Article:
Facing a design sprint for the first time
What is a design sprint? How do you make one? What can I expect from one? Not only will I explain the method, but my experience and impressions as a premature UX designer.
As my first project, I’ve been given the task to do my first design sprint focused on Seat and the future of mobility. A design sprint is a dynamic and quick method in which in just 5 days not only do you make a prototype, but you test it and evaluate if its production is viable or not. As a UX in the making that I am, when I first heard the concept of what a design sprint was, I got scared. I’ve never liked to work in a rush since I believe that a job well done needs of time, effort, and care, elements that usually fall back when in a rush. Although, in a way, I understood why it was done in such a rapid and spontaneous matter. Anyway, without hesitation, I’ll explain not only the process but what I felt and thought in the key points.
Day 1: Understanding
While I was daydreaming about every possible scenario I could face that day, they explained that the objective on our first day was to determine our goal or challenge, although in this case that goal was already given to us, as I previously mentioned. After that, we were divided into groups of 6/7 members to imitate the “ocean’s seven” working dynamic, with the difference that we wouldn’t be working with Brad Pitt, but with a people we barely met a week ago. And just like that, with a group of people you hardly know, you begin to devise the Sprint Questions, that to me are a group of hypothetical questions that can exist now and in the future about our goal, like “Could the vehicle detect when the user isn’t in conditions to drive? Or could the user access a renting service?” And, even though at the beginning silence reigned over us, little by little many interesting ideas began to flow. Once they were all written down, we began building our canvas where later we would place our user maps and our How might we questions. And here is where I had the most fun because not only do you get to draw your possible users on your user map, but you also get to imagine what their life is like and what problems they could face. Later we had our interviews with experts, which in this case we resorted to some youtube videos and Roberto, a proud Tesla user, in order to gain more information and clarity about electric cars in general. After the interview we wrote down our How might we…? questions on to post its and organized them by category on our canvas. Lastly, the moment of truth came to be: voting. Each member of the group had to votes to chose simultaneously our favorite How might we…? questions, although in our case the decisive votes were the supervotes. Those two decisive votes chose these two topics:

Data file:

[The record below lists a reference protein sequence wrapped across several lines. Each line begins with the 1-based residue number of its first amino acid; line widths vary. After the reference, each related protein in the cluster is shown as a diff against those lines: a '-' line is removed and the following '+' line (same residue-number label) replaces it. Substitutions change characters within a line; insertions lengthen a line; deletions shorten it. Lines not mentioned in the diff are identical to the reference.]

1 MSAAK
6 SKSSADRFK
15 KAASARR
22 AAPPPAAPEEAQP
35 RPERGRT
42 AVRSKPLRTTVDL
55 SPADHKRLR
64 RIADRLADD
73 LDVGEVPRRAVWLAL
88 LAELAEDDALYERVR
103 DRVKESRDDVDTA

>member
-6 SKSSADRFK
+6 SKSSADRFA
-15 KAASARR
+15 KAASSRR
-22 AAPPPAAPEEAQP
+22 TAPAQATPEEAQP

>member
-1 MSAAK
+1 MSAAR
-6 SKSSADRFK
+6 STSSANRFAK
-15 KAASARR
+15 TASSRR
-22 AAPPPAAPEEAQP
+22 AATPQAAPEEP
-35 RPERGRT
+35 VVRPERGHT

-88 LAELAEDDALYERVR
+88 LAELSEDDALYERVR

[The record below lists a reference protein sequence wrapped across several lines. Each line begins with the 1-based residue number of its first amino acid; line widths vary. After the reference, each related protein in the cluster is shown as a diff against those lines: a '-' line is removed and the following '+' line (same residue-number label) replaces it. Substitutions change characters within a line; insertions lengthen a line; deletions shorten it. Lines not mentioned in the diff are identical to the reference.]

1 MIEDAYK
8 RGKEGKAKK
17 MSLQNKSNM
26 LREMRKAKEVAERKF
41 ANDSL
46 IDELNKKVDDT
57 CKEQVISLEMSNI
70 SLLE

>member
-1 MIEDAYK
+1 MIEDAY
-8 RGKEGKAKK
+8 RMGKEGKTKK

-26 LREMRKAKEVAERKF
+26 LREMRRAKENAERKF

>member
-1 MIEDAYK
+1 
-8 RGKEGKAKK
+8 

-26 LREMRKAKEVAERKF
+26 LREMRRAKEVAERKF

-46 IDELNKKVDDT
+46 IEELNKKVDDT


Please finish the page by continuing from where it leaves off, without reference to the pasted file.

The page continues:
Day 2: Diverge
The second day has come, and I'm pumped after how fun and exciting the day before was. I never imagined that working with strangers could be so productive and entertaining because in the past all I ever experiences was fighting and chaos. But now it was time to diverge. The Ocean’s Seven fragmented into two groups in order to solve the chosen How might we, that in my case, it was real-time reports. Although I’ve never really liked to do desk research because I could never really find what I needed, in this case, I had no problem in finding valuable information since there were already many apps that gave real-time reports like Google Maps, RACC, Waze or Coyote. Then, the toughest part of the day showed up: drafting. Usually drafting isn't very hard for me, but at that point in time, I had so many ideas in mind, like a completely digital dashboard, and I had to prioritize. After some thought, I ended up choosing the more conservative functionality, but probably the most useful: geolocating your vehicle. Although there are already many apps that do this, I thought that they had a lot of room for improvement, so I began to think out how to do so. But, in the middle of my thought process, I was interrupted to do a crazy eight: a quick (and diabolic in my opinion) method to draft 8 different designs in 8 minutes! Nothing worthy came out of there because I never liked to do multiple simple drafts, but just a well thought out draft. So, after that struggle, I continued with my original draft and displayed it on the canvas for it to be voted the next day.
Day 3: Deciding